It is perhaps the best kept secret, from US citizens, in all of South America. There are many reasons why people, especially United States citizens, choose not to go to Bolivia. There are many other interesting places to see, Chile, Peru, Ecuador, Brazil, Colombia. Bolivia has the touristically unlucky proximity to Peru, one of the most famous destinations in South America and Chile and Argentina are two of the most expansive. This makes it easy for people to skip over Bolivia. A visa for US citizens costs 135 dollars. This is a lot of money when traveling abroad. It is more than the weekly allowance of most travelers and it can make it hard to justify the expense. They also have a rarely enforced requirement of a yellow fever vaccination certificate. This is a rule that I have never heard of enforced. For these, and other reasons, people tend to pass over Bolivia when anointing destinations worthy of travel.
This is madness.
Bolivia is home to some of the most beautiful mountainous regions in all of South America. The gigantic city of La Paz sits in the shadow of Huayna Potosi and the Codillera Real unchallenged by altitude. The city itself stands at 12,500 feet or 3640 meters.
La Paz is a city built for trekking tourists. The food is not as good as Cusco, which isn’t really a fair comparison, since Cusco has some of the best food in the area. It is the trekking that you need to take advantage of. Like Cusco, there are agencies everywhere.
Unlike Cusco, the agencies are actually affordable. And the variety of experiences is vast. You can mountain bike down 3,000+ meters, thats right 9,000+ feet) in about 3 hours ride time on the Death Road just outside La Paz. They even have single track mountain biking available for real mountain bikers.
You can climb Huayna Potosi about 6,000 meters.on a multiple day trip.
Also just outside of La Paz. The salt flats at Uyuni beckon, with 1-4 day options. You can paraglide, rappel, and bungee jump all in the same day. There are options to add ziplining and visits to animal refuges to a death road package. Jungle treks are available as well. Let’s not forget a visit to the Island of the sun, the most beautiful island on Lake Titicaca.
Each of these experiences can be done for half or less than the average trek that originates in Cusco. So if you are planning a trip to Peru and you have adventure in mind, visit La Paz. There are many options for Hostals. and your stay will be cheap. You can get by in Bolivia for about half or less of what you would spend for the same things in Cusco. And much less when compared to Chile and Argentina.
I spent the great majority of my 10 week trip in Cusco, but the two weeks I spent in Bolivia were worth it. I spent a week in La Paz. A few of my friends from Cusco came with for the weekend and we had a great time doing the death road trek. We rode mountain bikes from 4,700 meters to about 1,100 meters.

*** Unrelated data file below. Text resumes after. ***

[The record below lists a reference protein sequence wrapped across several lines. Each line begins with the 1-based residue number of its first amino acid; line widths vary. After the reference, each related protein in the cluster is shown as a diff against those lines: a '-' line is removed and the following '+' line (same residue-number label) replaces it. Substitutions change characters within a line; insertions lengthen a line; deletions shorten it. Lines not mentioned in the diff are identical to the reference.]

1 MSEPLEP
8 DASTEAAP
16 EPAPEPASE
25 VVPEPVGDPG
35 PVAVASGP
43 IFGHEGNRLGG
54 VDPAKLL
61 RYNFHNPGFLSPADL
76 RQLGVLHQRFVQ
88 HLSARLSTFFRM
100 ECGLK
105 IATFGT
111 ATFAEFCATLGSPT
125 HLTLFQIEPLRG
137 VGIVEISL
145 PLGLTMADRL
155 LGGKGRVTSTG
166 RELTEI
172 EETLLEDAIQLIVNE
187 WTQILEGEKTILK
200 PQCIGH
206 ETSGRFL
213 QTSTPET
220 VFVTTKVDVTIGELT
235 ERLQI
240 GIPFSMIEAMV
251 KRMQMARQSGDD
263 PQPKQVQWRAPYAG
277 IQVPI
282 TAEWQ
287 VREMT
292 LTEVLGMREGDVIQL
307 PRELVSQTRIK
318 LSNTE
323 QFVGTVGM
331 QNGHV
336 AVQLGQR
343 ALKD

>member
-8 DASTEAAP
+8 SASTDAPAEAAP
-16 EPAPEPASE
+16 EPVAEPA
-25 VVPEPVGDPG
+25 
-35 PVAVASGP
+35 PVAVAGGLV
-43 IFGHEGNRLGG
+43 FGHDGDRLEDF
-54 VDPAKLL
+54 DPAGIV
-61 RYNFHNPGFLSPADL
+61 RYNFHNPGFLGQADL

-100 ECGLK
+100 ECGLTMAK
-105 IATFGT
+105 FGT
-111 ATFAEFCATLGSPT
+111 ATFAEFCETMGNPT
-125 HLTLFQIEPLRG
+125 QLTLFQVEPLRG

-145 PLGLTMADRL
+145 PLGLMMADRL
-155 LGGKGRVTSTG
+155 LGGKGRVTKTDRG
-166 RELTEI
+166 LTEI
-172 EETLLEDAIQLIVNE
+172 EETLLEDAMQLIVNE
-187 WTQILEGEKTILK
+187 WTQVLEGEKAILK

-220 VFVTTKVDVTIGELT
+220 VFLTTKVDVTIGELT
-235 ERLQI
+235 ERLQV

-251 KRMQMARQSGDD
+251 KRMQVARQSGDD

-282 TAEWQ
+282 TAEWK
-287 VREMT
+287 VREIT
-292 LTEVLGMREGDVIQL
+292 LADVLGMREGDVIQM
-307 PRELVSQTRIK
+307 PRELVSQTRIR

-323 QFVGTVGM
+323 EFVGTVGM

It was incredible. We started in the snow and ended up in the jungle below. The ride was easy and the bikes were pretty decent for the price we paid. With this trek you don’t have to be extravagant, but you can definitely ensure enough safety with a middle of the market priced tour company. The bikes at the bargain places may have issues, so steer clear of those.
While safety isn’t number one on this trek, they do give you plenty of gear to protect you in case of a fall and the guides take picture while you are riding. Tourists are banned from taking photos, because a few unlucky riders have tumbled off the road in the past. But as long as you aren’t an idiot the trek is very safe.
The death road got its name when it was the only road out of La Paz and was used by cars, which it is quite narrow for. There is plenty of room for bikes and there are no cars on the lower half, which includes the old road.
It was nearing the end of my trip, because this was the beginning of December. I was almost out of money. I needed something to help me out a little and I got pretty lucky. As it turns out the hostel I was staying at, The Adventure Brew Hostal in La Paz, trades rooms for bartending service. It makes a lot of sense, because they need people that speak english and a lot of business is done at night in the bar. The hostal is also unique as one of the few places that has a microbrew. The brew, called Saya, is pretty decent when it is not too foamy. It reminds me of simpler NW brews. They have Amber, Negra, Dorada (sort of like a Kolsch), and a lager. When I was there they only had Amber and Dorada. But it was the best beer I had in both Peru and Bolivia. And it actually came from the tap instead of a bottle like the beer in Cusco.
I worked for a week in the bar which made my trip a lot more cost effective. I had 3 night shifts and 2 day shifts, easy. The work was simple, the night shift could be pretty busy, but the day shift was slow. I usually spent most of the day watching movies or UEFA Cup matches. This is a great trade for anyone looking to stay in La Paz for a while longer. You can’t do a lot of trekking because you have to work, but it makes exploration of the city pretty easy. And you meet literally hundreds of people.
After my week in La Paz. I met my food buddy from Cusco, Amy, at the Bus Station and headed to Copacabana with Isla Del Sol in mind. My friend Javier from Argentina was the first person that told me about the island of the sun. After visiting Amantani on the Peruvian side of the lake, I thought that I wouldn’t get the chance to see it. My trip to Bolivia made this small dream a reality. And so I after arriving in Copacabana we ate some food, visited the ATM and boarded the 2 hour boat ride to the island.